Dermatologic infections in cancer patients

Cancer Treat Res. 2014:161:299-317. doi: 10.1007/978-3-319-04220-6_10.


Dermatologic infections are among the most commonly experienced complications of cancer and anti-cancer therapy. Alterations in host immune function secondary to the underlying malignant process and/or its treatment have been linked to an increase in the risk of infections. The skin and its appendages (i.e., hair and nails) represent the first line of defense against infectious microorganism; its dysfunction as a physical barrier and an immunologic organ in cancer patients leads to an increased susceptibility to infectious organisms. Moreover, a cancer patient's vulnerable state facilitates dissemination of infections to other sites, secondarily involving the skin. This chapter delineates dermatologic infections that are unique to cancer patients as a result of their underlying malignancies and associated comorbidities as well as those resulting from antineoplastic therapies.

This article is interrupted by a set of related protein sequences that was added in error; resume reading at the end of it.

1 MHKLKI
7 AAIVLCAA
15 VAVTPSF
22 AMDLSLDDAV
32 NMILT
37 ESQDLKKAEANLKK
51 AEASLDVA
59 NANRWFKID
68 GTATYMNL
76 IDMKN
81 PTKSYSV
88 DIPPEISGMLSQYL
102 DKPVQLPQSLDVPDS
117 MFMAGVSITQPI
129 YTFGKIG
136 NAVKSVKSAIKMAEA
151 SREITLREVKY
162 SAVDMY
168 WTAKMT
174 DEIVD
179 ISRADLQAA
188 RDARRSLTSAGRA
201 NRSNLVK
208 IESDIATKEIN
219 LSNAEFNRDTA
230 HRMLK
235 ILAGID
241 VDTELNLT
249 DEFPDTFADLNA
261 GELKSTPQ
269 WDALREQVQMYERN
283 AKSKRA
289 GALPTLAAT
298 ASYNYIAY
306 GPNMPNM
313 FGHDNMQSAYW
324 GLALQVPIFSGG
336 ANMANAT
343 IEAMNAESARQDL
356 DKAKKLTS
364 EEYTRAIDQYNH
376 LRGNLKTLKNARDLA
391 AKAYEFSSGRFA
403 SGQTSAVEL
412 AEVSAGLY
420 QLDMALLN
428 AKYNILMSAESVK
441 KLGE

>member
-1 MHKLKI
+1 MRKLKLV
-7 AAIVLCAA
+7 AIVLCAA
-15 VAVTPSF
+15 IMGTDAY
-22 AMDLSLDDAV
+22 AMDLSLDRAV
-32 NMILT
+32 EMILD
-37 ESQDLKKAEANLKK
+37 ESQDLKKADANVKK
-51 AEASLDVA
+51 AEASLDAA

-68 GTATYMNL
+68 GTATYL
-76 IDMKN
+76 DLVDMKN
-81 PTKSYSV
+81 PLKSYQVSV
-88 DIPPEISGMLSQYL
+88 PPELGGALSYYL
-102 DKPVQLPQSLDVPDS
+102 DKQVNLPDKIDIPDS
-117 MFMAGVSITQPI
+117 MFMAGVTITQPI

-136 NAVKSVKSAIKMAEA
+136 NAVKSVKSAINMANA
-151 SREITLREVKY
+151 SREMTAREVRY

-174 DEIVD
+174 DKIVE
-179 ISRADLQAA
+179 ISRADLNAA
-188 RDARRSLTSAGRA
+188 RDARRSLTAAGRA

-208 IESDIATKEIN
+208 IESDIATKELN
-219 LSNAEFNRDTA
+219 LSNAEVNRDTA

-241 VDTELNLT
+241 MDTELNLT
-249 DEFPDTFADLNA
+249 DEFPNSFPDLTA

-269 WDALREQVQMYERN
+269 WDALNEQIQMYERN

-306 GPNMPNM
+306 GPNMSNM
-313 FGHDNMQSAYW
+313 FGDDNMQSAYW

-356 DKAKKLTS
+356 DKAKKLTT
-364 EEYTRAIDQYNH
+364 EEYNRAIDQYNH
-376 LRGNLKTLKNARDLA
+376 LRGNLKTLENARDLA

Publication types

  • Research Support, Non-U.S. Gov't
  • Review

MeSH terms

  • Dermatologic Agents / therapeutic use
  • Humans
  • Mycoses / diagnosis
  • Mycoses / drug therapy
  • Mycoses / etiology*
  • Neoplasms / complications*
  • Neoplasms / microbiology
  • Neoplasms / therapy
  • Risk Factors
  • Skin Diseases, Infectious / diagnosis
  • Skin Diseases, Infectious / drug therapy
  • Skin Diseases, Infectious / etiology*


  • Dermatologic Agents